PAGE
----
With all the talk of the Packers and Saints blazing a collision course to the NFC Championship game it’s almost fitting that it comes down to this. The two best defensive units in the NFC will take center stage as the battle-tested New York Giants and the rags-to-riches San Francisco 49ers clash.
This is a really tough matchup. Both teams are flying high and at the top of their games. The Giants are probably the most well-rounded team left in the playoffs, capable of winning any kind of game versus any kind of opponent. I’m continually being proven wrong (in my own mind), as Eli Manning succeeds and advances his game. With each passing effort, gone are the memories of Eli chucking up prayers and throwing into triple coverage. Yeah, he’ll still give you a chance to pick one off on occasion, but this is not even the same quarterback that led his team to a Super Bowl win against the undefeated Patriots. This Eli is so much more confident and seasoned. He’s been there and done that and there is no game too big for him. His pre-snap reads are right up there with the best in the business and he has arguably the most viable wide receiver threesome in the game.
When thinking about the San Francisco 49ers, the first word that continually enters my mind is violent. I’ve used it before and I’ll use it again. The 49ers defense is about as violent as you can be not to be considered dirty. When Pierre Thomas got knocked out by Donte Whitner last week, it set the tone for the rest of the game. It’s not to say the Niners went on to completely stifle the Saints offense, but they created turnovers, made tackles, and only got beat a few times by an all-world offense.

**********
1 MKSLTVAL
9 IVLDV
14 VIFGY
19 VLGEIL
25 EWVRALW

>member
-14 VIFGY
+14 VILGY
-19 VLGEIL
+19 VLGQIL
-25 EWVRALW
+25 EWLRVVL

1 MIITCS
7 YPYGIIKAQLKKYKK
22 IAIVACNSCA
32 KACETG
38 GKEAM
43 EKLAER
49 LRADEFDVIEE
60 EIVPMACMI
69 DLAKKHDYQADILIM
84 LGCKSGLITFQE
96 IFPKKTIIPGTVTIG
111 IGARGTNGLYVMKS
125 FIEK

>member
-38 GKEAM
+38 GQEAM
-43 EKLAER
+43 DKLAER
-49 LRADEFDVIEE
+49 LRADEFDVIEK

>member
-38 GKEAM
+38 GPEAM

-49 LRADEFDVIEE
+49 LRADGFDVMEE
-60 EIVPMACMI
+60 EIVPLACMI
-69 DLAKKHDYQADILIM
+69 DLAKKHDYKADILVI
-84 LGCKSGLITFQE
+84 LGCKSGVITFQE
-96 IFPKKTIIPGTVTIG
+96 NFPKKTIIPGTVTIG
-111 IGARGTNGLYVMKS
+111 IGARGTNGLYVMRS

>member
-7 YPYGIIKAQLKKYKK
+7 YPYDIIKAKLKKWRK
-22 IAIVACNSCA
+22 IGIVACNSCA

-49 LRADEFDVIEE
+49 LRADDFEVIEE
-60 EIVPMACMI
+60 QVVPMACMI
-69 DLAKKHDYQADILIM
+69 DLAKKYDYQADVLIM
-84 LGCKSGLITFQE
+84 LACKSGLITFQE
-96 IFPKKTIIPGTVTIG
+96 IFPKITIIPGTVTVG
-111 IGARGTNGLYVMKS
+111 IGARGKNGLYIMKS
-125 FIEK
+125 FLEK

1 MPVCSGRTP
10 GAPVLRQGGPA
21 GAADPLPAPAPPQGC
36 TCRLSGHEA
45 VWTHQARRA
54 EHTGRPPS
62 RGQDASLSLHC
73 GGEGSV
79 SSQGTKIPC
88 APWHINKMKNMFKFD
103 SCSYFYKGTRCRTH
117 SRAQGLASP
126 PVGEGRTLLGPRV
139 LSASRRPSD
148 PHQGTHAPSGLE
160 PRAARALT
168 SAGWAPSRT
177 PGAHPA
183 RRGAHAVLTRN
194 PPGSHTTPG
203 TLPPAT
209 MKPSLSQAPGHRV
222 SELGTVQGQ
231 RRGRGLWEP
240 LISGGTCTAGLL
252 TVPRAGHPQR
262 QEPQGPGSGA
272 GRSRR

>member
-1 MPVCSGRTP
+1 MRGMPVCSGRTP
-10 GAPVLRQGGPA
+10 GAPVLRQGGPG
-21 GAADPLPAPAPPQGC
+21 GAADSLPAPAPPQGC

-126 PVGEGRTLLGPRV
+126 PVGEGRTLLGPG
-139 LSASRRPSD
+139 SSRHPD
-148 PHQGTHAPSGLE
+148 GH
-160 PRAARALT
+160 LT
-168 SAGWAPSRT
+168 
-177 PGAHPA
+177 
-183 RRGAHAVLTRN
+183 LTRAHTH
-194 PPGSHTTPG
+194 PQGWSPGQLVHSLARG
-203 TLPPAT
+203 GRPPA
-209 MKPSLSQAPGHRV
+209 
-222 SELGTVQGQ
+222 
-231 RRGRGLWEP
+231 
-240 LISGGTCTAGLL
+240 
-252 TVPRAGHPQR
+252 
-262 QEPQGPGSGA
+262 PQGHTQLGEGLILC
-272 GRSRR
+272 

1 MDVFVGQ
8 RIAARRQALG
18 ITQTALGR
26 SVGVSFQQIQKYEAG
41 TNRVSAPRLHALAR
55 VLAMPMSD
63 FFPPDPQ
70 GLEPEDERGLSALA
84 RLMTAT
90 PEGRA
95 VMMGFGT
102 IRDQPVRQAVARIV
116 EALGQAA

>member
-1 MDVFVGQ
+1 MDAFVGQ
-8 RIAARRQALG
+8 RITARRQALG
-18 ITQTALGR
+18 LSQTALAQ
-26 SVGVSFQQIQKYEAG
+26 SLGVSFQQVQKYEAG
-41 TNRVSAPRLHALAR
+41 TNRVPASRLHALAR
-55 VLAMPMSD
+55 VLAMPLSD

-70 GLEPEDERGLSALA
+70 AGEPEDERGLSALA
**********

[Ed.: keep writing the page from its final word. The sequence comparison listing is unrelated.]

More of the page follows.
Alex Smith had a breakthrough performance last week in leading multiple fourth quarter comebacks versus the Saints. Hitting Vernon Davis in the end zone late, Smith not only delivered the dagger to the revered New Orleans team, but he also made himself millions of dollars in upcoming contract negotiations. Smith signed a one-year, $5 million deal prior to this season. If he can win this one at home his value will skyrocket. No pressure.
Last week, in writing my predictions, I went into them knowing who I was going to pick. After writing my breakdown of the Saints-49ers and picking the Saints, I realized just about every single detail that I wrote favored San Francisco. I asked how could the 49ers score and keep up, but never answered it with the obvious… turnovers.
This week I had no idea who I was going to pick in either game. I started out taking the Ravens and thinking the 49ers defense at home would be too overwhelming. I felt Eli Manning would never be as comfortable in the pocket as he was against the Packers, and Alex Smith would play well enough and take another big step toward being a world champion.
But after writing this, it opened my eyes to the fact that I must go with the Pats and Giants. New York has all the veteran leadership and audacity to win on the road again and yet, with that leadership, they’re relatively young and hungry. This is not an aging Pittsburgh Steelers squad that was a runner-up last year. This is a young, hungry, very healthy version of a similarly well-rounded team.
Who are the 49ers going to look to in the locker room for assurance? Who is the veteran leader on this team that has been through the fray? I know a lot of people used that argument against the Packers in the Super Bowl last year, but unless the 49ers defense is able to completely dominate this game then I see the Giants slowly pull away and stave off a late run. Poise will be the word of the day and the Giants will win that battle.
Giants 24, 49ers 16
Andrew Chitko is a Packer fan who enjoys the mental and mathematical side of football just as much as the action and excitement on the field. "Cerebral Football" will focus on key coaching decisions, situational football, and other NFL-related topics deserving deeper analysis.